In the first, non-working case, the math expression parser cannot possibly get a hint at compile time what the value of rv is going to be, since u(0,1) can’t possibly run until after compilation. This violates the terms of the const qualifier.

From a tutorial-writing perspective, the key question for the student is: ‘Will what I’m writing appear to the math expression parser as an explicit, numeric string at the time of compilation’?
If they are writing explicit strings like ‘3.14159’, the answer is ‘yes.’ If they are writing $foo, it is best to check what $foo represents: a simple numeric string (the answer would be ‘yes’) or an image storage variable (the answer would be ‘no’).

Cookbook on making mosaics in the offing.

gmic -input ampersand.svg r2dx. 50% -gtutor_tileit. 10,50,2,0,0,60,0,40 -output. ampersand_tiled.png should be available for play on your next update.

Here is the play file:

Main topics:

  1. drawing with the math expression parser,
  2. oriented tiling
  3. further and continued misuse of structure tensors.

Motivating discussion at Deformation (warped fill)
Current implementation (gmic-community @537d948f6fc2 Sat May 8 11:04:21 2021 -0400 (EDT)

#@cli gtutor_tileit : 0<=_disrupt<=10,0<_th,0.5<=_spread,0<=_soft,_fillholes,0<=_lightangle<=180,_basec,_offsc
#@cli : Generate a mosaic from a binary black & white image.
#@cli : disrupt=5      Twists and offsets tiles. Suggest 0-10.
#@cli : th=16          Tile height, absolute pixels. Fixme: Effect changes with image size. 
#@cli : spread=1.5     Size of gaps between tiles at corners, junctions and runs. Suggest 0-3.
#@cli : soft=0.5       Soften and dull shadows and highlights. Suggest 0-10.
#@cli : fillholes=1    True:  Fill gaps. No alpha channel.
#@cli :                False: Leave gaps transparent; image has alpha channel.
#@cli : lightangle=45  Degrees: 0-180. Azimuth from where light streams.
#@cli :                45° renders upper left lighting.
#@cli :	               Provisional coloring. FIXME: sample from input image instead.
#@cli : basec=-60      Provisional: base color, degrees. 0° = green
#@cli : offsc=90       Provisional: offset color, degrees ± angle from basec 0°: no figure-
#@cli :                ground distinction.
gtutor_tileit : -check "${1=5}>=0 && $1<=10 && ${2=16}>0 && ${3=1.5}>=0.5 && ${4=0.5}>=0 && isbool(${5=1}) && ${6=45}>=0 && $6<=180" -skip ${7=0},${8=90}

# Selected: black/white binary value shapes. To do: simple color field input images instead
# Parameters

-verbose -

# Outline shapes
+deriche. 1,1,x
+deriche.. 1,1,y
-fill. 'i>3?1:0'
-channels. 0
-name. outline

# Cost: perturbs distance to outline measure, a basis of tile irregularity
-name. cost
-noise_perlin[cost] {10*$disrupt}
-normalize[cost] 0,{$disrupt/4.0}

# Distance to outline + distance perturbation
+distance[outline] 1,[cost],1
-name. distvar
+distance[outline] 1

# True distance: basis for marking off distance by tile height
-name. truedistance

# Orient: source of tile rotation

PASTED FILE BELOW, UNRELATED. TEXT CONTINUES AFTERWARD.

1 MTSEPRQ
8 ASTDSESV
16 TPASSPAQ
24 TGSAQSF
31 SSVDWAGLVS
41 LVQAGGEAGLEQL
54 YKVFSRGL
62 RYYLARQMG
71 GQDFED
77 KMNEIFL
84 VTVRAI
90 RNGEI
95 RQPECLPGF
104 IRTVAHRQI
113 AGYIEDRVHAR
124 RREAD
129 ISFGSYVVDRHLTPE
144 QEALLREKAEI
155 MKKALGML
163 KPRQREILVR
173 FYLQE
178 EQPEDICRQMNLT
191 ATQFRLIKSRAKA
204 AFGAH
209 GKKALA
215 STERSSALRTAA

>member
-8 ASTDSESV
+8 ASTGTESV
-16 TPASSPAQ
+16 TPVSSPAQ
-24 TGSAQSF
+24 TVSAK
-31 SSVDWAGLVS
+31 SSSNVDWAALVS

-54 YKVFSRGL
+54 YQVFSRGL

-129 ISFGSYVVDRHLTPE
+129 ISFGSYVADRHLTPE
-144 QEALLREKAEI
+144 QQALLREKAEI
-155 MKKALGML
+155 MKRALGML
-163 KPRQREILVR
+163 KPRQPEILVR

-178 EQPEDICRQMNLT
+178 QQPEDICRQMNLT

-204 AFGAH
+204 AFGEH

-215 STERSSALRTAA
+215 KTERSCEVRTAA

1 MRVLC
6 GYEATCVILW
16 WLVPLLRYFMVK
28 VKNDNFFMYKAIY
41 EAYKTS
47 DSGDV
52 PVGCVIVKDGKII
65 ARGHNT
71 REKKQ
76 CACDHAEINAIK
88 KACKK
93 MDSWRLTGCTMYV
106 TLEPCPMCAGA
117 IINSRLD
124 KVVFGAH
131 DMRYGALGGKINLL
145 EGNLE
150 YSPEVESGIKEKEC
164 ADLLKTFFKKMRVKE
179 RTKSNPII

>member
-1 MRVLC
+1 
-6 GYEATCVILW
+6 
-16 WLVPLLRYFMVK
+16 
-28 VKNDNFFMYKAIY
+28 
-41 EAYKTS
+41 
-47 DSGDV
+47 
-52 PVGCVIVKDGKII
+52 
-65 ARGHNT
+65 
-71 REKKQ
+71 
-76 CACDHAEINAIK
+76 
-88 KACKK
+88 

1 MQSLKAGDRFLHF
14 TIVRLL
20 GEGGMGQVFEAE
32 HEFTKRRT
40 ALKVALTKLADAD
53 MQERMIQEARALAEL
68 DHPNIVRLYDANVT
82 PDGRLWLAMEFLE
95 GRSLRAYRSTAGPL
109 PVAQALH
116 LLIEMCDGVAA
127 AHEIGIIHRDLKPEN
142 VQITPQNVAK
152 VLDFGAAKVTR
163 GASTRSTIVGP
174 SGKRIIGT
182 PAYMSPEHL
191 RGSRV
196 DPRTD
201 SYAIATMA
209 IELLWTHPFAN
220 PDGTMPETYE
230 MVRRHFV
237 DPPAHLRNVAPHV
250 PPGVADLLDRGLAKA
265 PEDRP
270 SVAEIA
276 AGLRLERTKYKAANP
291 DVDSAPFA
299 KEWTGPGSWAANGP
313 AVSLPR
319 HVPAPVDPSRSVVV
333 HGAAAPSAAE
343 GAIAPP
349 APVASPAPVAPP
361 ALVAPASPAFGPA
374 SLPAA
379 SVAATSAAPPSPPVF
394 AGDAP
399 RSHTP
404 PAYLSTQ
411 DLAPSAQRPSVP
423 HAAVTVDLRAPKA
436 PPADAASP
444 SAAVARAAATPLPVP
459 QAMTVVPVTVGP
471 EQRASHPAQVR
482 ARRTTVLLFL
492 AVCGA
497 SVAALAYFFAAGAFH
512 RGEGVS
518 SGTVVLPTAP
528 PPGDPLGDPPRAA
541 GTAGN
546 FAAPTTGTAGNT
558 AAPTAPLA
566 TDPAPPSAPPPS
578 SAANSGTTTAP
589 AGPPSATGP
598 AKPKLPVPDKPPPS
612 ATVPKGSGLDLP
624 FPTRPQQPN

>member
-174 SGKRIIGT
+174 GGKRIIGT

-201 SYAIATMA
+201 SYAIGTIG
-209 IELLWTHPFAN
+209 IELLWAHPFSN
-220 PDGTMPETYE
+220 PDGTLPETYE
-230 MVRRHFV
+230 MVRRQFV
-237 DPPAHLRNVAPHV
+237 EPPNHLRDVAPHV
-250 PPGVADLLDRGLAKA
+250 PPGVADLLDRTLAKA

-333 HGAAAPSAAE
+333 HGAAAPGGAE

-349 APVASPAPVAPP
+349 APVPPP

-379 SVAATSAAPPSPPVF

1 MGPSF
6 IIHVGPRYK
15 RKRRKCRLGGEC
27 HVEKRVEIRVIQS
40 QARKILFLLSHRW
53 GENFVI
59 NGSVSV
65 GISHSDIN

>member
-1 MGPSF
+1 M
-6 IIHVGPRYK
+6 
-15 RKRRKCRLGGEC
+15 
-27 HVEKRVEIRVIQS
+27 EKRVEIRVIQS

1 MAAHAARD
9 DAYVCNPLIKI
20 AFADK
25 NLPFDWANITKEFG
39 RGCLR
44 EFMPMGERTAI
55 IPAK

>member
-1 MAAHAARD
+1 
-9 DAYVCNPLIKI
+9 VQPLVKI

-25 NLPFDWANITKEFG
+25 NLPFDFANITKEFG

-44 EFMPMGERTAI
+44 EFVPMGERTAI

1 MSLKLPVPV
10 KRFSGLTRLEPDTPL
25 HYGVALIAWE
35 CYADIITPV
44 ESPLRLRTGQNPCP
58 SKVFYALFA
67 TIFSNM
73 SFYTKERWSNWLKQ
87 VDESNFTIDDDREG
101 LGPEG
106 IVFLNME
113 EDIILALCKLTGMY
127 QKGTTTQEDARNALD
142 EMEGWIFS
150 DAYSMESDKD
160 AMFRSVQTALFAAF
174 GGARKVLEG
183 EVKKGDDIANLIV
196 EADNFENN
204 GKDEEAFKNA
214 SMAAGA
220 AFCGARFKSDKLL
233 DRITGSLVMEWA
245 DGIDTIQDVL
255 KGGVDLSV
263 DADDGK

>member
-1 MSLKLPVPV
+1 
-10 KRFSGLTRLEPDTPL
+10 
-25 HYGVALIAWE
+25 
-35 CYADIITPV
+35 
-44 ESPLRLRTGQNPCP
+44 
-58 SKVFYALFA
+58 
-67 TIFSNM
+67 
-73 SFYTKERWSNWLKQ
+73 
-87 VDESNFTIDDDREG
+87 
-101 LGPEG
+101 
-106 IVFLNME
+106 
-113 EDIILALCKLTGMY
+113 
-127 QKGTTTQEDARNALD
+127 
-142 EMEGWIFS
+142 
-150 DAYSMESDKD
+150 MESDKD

-name.. orienter
-channels[^1] 0

# Make Warper: distorts tile shapes
-gradient[cost] xy
-append[-4,-3] c
-normalize... {-1.5*$disrupt},{1.5*$disrupt}
-name... warper

#  Measure out and scribe tile center-to-center lines
-round[truedistance] {$spread*$th}
+deriche. 1,1,x
-deriche.. 1,1,y
-fill. 'i>0.5?1:0'
-channels[truedistance] 0
# Compute structure tensors
# Make an inpaint patch to
# fill in uncertain ridge values
-structuretensors[orienter] 0
-name. patcher
-fill[patcher] 'i<=2?1:0'

# Patch structure tensors
-inpaint[orienter] [patcher],0,1

# Extract orientation angles
# from structure tensors

# Plotting field:
-name. plottingfield

# Draw tiles on a plotting field:
# (1) xfrm: encodes tile translations and rotations
# for tile corner points. (2) tl, tr, bl, br:
# tile corners, expressed in homogeneous
# coordinates.

-fill[plottingfield] ">if(
                           0<i#-2 && I#-1==[-1,0],
                           tr=mul(xfrm,[ "$th",-"$th"/2.0,1],1);
                           bl=mul(xfrm,[-"$th", "$th"/2.0,1],1);
                           br=mul(xfrm,[ "$th", "$th"/2.0,1],1);
# Distort artwork
-warp[0,outline,plottingfield] [warper],1,2,2
-if {$fillholes==0}
   -shared. 0
   -round. 1
   -round. 1
-dilate_oct. 2

# Clean up z-axis data shifts
-cut[0] 0,255
-threshold[outline] 50%
-shared[plottingfield] 0
-fill. 'i#1>0?1:i#-1'

# Make height map for lighting. 
# Distance from edges: proxy for
# tile height. Shape height with
# power function
-distance. 1
-normalize. 0,1
-pow. 0.25

# Drop used data sets,
# Normalize for lighting
-normalize[0,-1] 0,255
-if {s#-1>1}
   -fill. '[i<127?0:255]'
   -move. 0
# Cheap Fingerpaint Lighting
# Derive shadow, hightlight, color
# Fixme: provisional coloring. Ought to
# be sampled from input image.
-blur. {$soft},1,1
+gradient. xy
-append[-2,-1] c
-resize. [-2],[-2],[-1],[-1],1
-compose_channels. add

# Shadow 
-cut. {ia},{iM}
-normalize. 0,1
-pow. 0.5
-blur. {$soft},1,1
-mul.. -1 

# Highlight
-compose_channels.. add
-cut.. {ia#-2},{iM#-2}
-normalize.. 0,1
-pow.. 2

# Colorize. To do: sample color
# from input. For now, just mapping
# and colorspace twisting.
-blur.. {$soft},1,1
-normalize[-3] 0,1
-normalize[-3] 127,255
-map[-3] algae

# Provisional coloring
# Translate black/white of input into base° ± offset°
# colorspace rotations
-fill[-3] "begin(wv=vector3(1/sqrt(3)));

# Composite 
-normalize. 0,255
-normalize. 0,255
-if {$fillholes==0}
   -move[0] {$!}
   -append[-2,-1] c

Just fill the white holes (if you like) with the area colour or a kind of supplementary tile.
It’s a common problem of other mosaic stroke paths methods